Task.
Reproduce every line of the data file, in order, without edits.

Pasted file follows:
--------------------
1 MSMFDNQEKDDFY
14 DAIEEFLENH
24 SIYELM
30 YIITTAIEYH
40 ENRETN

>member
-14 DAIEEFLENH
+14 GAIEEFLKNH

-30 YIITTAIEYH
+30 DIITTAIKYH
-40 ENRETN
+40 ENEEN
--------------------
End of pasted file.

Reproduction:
1 MSMFDNQEKDDFY
14 DAIEEFLENH
24 SIYELM
30 YIITTAIEYH
40 ENRETN

>member
-14 DAIEEFLENH
+14 GAIEEFLKNH

-30 YIITTAIEYH
+30 DIITTAIKYH
-40 ENRETN
+40 ENEEN